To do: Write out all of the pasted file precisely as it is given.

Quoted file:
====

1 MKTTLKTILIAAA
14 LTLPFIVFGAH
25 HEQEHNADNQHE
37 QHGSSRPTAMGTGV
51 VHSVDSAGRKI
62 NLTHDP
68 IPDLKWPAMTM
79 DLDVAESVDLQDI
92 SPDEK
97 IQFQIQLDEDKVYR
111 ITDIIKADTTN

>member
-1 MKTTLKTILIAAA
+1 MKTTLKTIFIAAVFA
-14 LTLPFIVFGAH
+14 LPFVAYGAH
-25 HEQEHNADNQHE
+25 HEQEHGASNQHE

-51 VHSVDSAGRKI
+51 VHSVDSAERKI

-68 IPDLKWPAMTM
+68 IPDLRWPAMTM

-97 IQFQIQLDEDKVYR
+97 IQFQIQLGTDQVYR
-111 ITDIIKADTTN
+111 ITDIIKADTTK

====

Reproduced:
1 MKTTLKTILIAAA
14 LTLPFIVFGAH
25 HEQEHNADNQHE
37 QHGSSRPTAMGTGV
51 VHSVDSAGRKI
62 NLTHDP
68 IPDLKWPAMTM
79 DLDVAESVDLQDI
92 SPDEK
97 IQFQIQLDEDKVYR
111 ITDIIKADTTN

>member
-1 MKTTLKTILIAAA
+1 MKTTLKTIFIAAVFA
-14 LTLPFIVFGAH
+14 LPFVAYGAH
-25 HEQEHNADNQHE
+25 HEQEHGASNQHE

-51 VHSVDSAGRKI
+51 VHSVDSAERKI

-68 IPDLKWPAMTM
+68 IPDLRWPAMTM

-97 IQFQIQLDEDKVYR
+97 IQFQIQLGTDQVYR
-111 ITDIIKADTTN
+111 ITDIIKADTTK